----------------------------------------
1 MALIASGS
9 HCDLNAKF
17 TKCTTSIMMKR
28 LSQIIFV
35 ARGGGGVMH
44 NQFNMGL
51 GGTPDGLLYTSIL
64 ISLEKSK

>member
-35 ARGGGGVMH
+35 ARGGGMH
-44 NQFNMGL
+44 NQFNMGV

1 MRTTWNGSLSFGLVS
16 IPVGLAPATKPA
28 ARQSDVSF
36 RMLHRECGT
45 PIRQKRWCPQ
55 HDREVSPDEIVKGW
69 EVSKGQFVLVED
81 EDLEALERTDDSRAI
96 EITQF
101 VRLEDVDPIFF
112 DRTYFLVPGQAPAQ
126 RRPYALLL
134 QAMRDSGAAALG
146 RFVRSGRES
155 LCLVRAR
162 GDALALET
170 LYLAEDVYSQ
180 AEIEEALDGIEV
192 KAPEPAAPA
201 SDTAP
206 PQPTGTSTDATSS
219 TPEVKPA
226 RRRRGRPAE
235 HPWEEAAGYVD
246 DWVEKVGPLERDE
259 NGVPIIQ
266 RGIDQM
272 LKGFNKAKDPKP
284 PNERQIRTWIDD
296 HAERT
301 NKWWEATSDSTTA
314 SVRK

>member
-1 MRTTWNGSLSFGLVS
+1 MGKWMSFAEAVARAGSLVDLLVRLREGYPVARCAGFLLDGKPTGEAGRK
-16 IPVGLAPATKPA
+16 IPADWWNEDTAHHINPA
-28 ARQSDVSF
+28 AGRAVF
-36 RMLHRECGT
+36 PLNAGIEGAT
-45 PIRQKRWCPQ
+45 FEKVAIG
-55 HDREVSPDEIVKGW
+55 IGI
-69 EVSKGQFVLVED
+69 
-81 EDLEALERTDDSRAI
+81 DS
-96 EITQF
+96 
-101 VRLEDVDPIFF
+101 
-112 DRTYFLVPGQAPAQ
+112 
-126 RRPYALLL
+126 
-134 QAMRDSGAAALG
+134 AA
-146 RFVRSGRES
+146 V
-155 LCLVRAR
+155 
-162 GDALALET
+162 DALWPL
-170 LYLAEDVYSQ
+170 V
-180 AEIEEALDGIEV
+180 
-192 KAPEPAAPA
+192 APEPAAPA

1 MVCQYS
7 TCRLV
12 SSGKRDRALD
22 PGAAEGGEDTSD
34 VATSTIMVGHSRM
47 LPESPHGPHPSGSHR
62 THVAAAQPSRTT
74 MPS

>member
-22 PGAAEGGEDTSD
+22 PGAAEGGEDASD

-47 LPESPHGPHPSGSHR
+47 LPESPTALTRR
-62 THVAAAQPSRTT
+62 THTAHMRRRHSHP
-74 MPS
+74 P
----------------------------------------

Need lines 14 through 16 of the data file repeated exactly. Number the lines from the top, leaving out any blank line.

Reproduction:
1 MRTTWNGSLSFGLVS
16 IPVGLAPATKPA
28 ARQSDVSF